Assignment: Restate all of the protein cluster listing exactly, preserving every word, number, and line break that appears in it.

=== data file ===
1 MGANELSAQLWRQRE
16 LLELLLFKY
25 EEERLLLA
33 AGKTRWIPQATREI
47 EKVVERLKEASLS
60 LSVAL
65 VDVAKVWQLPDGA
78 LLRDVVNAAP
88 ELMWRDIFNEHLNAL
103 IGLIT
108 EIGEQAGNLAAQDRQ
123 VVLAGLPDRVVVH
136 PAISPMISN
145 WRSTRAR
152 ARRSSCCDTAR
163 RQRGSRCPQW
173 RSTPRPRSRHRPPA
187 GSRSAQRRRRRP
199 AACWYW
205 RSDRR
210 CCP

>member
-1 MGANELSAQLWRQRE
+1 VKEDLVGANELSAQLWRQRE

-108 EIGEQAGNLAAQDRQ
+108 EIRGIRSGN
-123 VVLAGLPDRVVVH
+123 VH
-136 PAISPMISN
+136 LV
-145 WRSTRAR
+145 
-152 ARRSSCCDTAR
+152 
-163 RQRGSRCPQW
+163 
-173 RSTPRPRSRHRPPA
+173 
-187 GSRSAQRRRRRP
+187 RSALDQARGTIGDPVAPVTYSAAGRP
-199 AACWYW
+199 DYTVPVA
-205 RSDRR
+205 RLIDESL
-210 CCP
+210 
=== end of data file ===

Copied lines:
1 MGANELSAQLWRQRE
16 LLELLLFKY
25 EEERLLLA
33 AGKTRWIPQATREI
47 EKVVERLKEASLS
60 LSVAL
65 VDVAKVWQLPDGA
78 LLRDVVNAAP
88 ELMWRDIFNEHLNAL
103 IGLIT
108 EIGEQAGNLAAQDRQ
123 VVLAGLPDRVVVH
136 PAISPMISN
145 WRSTRAR
152 ARRSSCCDTAR
163 RQRGSRCPQW
173 RSTPRPRSRHRPPA
187 GSRSAQRRRRRP
199 AACWYW
205 RSDRR
210 CCP

>member
-1 MGANELSAQLWRQRE
+1 VKEDLVGANELSAQLWRQRE

-108 EIGEQAGNLAAQDRQ
+108 EIRGIRSGN
-123 VVLAGLPDRVVVH
+123 VH
-136 PAISPMISN
+136 LV
-145 WRSTRAR
+145 
-152 ARRSSCCDTAR
+152 
-163 RQRGSRCPQW
+163 
-173 RSTPRPRSRHRPPA
+173 
-187 GSRSAQRRRRRP
+187 RSALDQARGTIGDPVAPVTYSAAGRP
-199 AACWYW
+199 DYTVPVA
-205 RSDRR
+205 RLIDESL
-210 CCP
+210 